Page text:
Earlier this month the Monterey Peninsula Unified School District voted to close my neighborhood elementary school. Even though it was consistently the best performing elementary school in the district, recent state budget cuts meant that MPUSD could no longer afford to keep it open – with a smaller campus and therefore a smaller enrollment, the district was spending more to keep the school open than they received in state aid payments. Kids will have to attend another school in another part of town that’s much less accessible (Monterey is basically split in two by the Presidio of Monterey). This came on top of dozens of teacher layoffs in the district, part of thousands of such layoffs across the state.
I use that story as a microcosm of the crisis that engulfed California in 2009. From domestic violence victims to people dependent on in-home supportive services to college students, to name just a few of the people impacted by budget cuts, the state of California in 2009 decided that destroying the safety net and the programs that created and sustained the prosperity this state had enjoyed over the last five or six decades.
Those cuts, in turn, have killed the California Dream. The dream is that anyone can come to California, enjoy its natural beauty, and reinvent/find/embrace themselves here, all enabled by the availability of basic economic security and prosperity. That’s really what it’s about, the notion that people can create, innovate, dream, and be themselves in this beautiful place, and do so without having to worry about how they’ll make ends meet, because the state has backed policies that will ensure such fundamental prosperity.
No longer. Now California’s government has decided to begin the slow process of abandoning its people to their fates. Well, unless you’re a corporation or you’re rich, in which case you still have power that you can wield to enable government to not only keep protecting your interests, but to enrich you even further, as seen by the corporate tax cuts made in the February 2009 budget deal.
There’s still a long way down, more public services that can and may well be slashed in 2010 and 2011 as the state’s economic crisis is prolonged.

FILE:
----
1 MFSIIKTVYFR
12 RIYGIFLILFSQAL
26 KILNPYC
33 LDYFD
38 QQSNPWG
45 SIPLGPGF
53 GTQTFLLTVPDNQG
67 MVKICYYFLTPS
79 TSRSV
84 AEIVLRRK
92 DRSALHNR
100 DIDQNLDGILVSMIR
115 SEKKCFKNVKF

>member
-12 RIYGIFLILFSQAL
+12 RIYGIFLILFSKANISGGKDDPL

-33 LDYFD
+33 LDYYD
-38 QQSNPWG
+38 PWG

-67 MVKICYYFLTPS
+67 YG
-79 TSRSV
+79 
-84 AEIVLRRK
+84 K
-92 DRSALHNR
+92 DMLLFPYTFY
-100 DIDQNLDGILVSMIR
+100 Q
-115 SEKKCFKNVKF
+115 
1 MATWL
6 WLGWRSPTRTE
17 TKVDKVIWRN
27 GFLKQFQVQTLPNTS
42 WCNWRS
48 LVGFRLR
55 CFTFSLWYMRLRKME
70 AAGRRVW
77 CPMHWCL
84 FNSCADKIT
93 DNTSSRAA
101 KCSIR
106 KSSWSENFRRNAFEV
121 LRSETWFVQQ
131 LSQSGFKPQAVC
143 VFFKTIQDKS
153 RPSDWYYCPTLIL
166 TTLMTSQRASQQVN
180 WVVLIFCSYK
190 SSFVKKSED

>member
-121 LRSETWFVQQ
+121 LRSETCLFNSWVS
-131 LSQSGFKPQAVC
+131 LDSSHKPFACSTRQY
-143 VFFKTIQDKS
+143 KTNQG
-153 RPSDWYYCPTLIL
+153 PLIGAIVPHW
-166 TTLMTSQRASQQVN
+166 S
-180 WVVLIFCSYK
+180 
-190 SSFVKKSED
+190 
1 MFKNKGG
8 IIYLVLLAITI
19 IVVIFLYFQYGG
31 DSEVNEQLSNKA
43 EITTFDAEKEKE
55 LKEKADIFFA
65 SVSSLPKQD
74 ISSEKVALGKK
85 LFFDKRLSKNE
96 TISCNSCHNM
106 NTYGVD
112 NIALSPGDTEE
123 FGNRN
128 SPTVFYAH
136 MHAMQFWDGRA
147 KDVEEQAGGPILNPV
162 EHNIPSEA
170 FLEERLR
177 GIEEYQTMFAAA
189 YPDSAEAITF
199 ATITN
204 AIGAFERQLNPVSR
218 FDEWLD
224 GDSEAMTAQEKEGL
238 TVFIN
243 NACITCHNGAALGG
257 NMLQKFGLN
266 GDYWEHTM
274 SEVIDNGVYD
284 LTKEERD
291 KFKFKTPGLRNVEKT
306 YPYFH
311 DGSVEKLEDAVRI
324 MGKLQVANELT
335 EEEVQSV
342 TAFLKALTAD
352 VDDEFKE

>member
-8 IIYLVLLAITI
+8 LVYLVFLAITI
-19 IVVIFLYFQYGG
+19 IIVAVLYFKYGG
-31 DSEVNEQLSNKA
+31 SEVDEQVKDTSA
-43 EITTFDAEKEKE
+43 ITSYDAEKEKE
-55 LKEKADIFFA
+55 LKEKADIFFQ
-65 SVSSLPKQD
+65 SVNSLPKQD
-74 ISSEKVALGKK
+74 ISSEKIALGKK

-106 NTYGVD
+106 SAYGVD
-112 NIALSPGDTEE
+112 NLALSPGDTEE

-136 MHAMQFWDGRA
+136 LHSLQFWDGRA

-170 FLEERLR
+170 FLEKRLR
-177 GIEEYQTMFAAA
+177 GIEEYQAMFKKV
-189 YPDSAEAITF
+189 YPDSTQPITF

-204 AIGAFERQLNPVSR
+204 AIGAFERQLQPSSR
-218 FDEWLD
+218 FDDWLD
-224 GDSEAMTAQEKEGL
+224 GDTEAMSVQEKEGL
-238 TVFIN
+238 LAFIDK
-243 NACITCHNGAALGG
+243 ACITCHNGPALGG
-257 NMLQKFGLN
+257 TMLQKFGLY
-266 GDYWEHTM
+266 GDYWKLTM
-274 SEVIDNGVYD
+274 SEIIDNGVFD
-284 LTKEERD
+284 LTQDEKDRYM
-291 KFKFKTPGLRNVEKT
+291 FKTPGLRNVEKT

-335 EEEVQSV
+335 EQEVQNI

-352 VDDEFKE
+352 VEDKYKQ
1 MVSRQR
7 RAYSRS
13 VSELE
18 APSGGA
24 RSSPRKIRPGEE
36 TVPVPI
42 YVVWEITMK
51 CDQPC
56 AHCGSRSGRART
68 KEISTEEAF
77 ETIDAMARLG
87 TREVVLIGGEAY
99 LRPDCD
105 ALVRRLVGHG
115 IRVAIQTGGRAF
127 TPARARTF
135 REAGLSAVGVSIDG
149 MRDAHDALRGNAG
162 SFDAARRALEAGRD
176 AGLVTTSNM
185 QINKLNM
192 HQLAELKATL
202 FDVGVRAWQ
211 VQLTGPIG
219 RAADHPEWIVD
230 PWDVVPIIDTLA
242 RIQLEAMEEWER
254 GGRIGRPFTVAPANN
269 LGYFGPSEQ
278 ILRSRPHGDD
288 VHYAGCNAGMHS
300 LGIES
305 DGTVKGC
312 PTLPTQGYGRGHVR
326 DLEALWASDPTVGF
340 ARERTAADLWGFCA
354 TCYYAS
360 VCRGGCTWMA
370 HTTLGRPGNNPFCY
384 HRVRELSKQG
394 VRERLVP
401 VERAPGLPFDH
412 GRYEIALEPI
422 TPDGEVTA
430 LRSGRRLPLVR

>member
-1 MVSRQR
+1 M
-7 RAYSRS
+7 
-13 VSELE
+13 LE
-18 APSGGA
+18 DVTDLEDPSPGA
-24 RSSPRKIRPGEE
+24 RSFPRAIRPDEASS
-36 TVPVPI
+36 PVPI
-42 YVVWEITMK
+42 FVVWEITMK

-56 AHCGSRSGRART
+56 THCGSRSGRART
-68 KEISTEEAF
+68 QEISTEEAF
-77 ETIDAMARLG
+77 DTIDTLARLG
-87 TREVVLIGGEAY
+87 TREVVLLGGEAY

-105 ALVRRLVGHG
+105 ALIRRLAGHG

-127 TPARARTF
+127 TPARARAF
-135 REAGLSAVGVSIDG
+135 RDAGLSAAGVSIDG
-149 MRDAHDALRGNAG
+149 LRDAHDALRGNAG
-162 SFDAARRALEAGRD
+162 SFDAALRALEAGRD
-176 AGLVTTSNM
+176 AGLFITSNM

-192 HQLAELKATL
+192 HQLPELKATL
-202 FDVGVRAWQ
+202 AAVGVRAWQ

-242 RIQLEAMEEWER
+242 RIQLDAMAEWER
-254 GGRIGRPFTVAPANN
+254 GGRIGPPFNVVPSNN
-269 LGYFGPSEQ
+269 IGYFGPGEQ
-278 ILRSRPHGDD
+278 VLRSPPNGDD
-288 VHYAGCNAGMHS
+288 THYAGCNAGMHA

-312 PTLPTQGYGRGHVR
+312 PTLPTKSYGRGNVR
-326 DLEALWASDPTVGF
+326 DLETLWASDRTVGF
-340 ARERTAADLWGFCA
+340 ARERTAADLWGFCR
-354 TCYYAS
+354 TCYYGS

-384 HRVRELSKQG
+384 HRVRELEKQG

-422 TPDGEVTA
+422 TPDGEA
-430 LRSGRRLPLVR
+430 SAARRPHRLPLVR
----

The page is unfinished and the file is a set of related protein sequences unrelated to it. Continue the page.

And yet, amidst the pain of 2009, there were rays of hope. The same February budget deal saw taxes increased – and hardly anyone noticed the effect. The taxes, which began on April 1, didn’t worsen the recession. They haven’t created an unbearable burden on people. They haven’t produced a massive political backlash. The notion that Californians will never accept new taxes to preserve core services seems discredited. Not every tax will be supported or approved, but it’s a much less black and white matter than the pundits and politicians assume.
Another ray of hope came on May 19th, when Californians rejected an inherently right-wing set of budget proposals that avoided the core problems and would have made the current cuts permanent through a spending cap. Progressives refused to be swayed by legislative Democrats who used all kinds of scare tactics to try and get us to ratify that bad deal. Our rejection of that deal hasn’t cured the budget crisis, nor did we expect it to. But we do have more freedom to act on that crisis than we would have if we’d passed those propositions.
Progressives learned one of the key lessons of 2009: don’t support bad deals because you’re afraid of the alternative. Californians want progressive solutions to these problems. They want their neighborhood schools to remain open, with a full complement of teachers to maintain small class sizes. They want guaranteed and affordable health care for everyone, not just those who can afford it. They want government to take the lead in creating good, sustainable jobs, instead of sitting on the sidelines.
2010 is going to offer an opportunity to achieve some of that. The November 2010 ballot in particular could be full of initiatives designed to address various pieces of the budget crisis. Some of those solutions, such as marijuana legalization, will be very progressive. Others won’t be. And some of the biggest fixes, like a full restoration of majority rule, may not appear on the ballot at all.
Still, progressives are well positioned to play the deciding role in the key political battles of 2010. We have a big organizing and messaging task ahead of us, and we don’t have nearly the resources we need to match what the moderates and right-wingers have. But what we do have is powerful enough to help mobilize other progressives, whether activists or just voters, to step up and start the long process of rebuilding the California Dream in 2010.